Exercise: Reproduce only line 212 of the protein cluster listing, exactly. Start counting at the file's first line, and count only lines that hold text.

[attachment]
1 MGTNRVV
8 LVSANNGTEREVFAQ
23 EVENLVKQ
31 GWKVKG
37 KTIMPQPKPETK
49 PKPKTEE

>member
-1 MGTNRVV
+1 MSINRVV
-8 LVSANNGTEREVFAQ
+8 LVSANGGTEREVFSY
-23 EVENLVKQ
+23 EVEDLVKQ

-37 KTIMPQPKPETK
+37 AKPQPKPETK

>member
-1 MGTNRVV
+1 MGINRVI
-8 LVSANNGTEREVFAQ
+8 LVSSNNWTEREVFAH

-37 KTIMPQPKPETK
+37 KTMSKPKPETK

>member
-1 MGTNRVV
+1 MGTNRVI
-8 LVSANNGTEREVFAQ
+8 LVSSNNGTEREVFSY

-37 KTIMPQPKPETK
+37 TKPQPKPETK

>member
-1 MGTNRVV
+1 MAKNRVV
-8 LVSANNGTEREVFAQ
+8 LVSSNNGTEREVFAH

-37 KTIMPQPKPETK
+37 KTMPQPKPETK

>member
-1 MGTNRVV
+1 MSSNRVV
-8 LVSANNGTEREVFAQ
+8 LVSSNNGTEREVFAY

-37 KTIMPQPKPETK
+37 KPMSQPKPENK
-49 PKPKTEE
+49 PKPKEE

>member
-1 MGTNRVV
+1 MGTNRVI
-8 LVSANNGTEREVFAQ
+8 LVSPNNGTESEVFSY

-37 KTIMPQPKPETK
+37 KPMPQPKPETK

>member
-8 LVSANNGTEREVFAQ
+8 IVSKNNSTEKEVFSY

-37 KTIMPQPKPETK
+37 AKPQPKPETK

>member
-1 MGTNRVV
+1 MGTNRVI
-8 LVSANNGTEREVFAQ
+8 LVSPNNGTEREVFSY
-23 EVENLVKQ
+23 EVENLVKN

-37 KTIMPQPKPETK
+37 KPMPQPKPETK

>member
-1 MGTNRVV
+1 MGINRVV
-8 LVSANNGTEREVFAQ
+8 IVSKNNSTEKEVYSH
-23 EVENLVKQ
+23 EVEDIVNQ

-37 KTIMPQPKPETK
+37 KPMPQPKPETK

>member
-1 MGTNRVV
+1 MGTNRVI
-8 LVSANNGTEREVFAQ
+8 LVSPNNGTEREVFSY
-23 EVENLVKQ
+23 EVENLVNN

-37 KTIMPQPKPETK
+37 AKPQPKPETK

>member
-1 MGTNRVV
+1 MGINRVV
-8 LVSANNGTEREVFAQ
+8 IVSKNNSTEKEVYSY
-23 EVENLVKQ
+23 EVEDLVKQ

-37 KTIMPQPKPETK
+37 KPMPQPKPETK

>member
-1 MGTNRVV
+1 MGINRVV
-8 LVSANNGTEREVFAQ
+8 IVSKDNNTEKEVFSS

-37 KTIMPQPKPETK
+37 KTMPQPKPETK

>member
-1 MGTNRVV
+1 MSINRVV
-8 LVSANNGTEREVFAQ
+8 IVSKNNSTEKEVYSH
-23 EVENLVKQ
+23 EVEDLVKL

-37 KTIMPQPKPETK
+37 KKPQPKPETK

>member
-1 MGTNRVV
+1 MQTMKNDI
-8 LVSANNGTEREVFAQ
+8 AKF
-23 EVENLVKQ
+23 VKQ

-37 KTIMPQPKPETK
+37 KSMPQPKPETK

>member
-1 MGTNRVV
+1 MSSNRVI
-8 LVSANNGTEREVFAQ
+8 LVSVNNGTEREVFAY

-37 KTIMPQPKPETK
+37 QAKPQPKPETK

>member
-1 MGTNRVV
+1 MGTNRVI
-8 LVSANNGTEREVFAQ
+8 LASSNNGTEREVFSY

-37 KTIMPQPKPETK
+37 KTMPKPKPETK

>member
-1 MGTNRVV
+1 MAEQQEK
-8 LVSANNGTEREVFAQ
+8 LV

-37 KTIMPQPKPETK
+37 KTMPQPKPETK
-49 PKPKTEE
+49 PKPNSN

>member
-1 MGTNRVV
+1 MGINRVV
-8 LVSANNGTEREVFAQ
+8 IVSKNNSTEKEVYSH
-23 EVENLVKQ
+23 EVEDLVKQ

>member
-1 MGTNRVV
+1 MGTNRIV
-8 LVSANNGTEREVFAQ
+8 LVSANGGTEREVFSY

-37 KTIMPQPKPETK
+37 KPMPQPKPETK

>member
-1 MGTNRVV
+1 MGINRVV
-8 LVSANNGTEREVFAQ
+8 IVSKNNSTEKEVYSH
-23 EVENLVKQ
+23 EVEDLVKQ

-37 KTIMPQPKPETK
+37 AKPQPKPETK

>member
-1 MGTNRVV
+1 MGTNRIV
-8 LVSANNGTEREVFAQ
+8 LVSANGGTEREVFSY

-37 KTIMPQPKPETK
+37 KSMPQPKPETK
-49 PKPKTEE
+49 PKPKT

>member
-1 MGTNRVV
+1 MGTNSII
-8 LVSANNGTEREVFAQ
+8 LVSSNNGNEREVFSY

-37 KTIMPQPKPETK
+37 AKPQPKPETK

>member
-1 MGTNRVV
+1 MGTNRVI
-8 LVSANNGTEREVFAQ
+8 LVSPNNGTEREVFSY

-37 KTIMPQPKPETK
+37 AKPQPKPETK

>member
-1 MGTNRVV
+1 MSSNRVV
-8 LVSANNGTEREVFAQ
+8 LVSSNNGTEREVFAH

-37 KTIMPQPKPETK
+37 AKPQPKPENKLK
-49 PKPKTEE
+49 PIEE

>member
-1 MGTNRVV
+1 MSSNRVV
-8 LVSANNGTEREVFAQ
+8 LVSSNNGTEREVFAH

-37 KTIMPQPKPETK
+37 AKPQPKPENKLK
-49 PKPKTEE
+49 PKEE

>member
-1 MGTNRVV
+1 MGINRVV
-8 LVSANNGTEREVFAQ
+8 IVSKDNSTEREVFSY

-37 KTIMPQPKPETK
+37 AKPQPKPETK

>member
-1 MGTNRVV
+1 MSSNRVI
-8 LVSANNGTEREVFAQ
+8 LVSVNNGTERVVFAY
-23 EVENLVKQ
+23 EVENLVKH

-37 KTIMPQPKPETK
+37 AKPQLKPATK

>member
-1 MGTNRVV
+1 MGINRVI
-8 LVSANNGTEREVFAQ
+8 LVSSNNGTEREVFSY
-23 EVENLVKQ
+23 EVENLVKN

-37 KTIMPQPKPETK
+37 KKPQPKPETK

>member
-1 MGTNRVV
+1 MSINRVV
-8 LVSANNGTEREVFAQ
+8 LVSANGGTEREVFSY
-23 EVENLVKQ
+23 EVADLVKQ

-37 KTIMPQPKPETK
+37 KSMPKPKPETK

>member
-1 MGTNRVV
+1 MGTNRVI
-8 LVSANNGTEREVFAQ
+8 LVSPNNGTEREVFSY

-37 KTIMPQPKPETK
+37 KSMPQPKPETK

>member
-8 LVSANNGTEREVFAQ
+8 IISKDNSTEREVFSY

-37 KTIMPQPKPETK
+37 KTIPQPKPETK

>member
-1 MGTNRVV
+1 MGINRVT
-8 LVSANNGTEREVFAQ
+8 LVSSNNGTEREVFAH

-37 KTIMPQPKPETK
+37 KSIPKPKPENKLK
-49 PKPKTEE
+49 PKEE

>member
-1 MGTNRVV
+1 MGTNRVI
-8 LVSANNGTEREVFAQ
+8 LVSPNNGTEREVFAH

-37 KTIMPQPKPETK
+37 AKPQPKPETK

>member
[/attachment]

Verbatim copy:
+37 AKPQPKPETK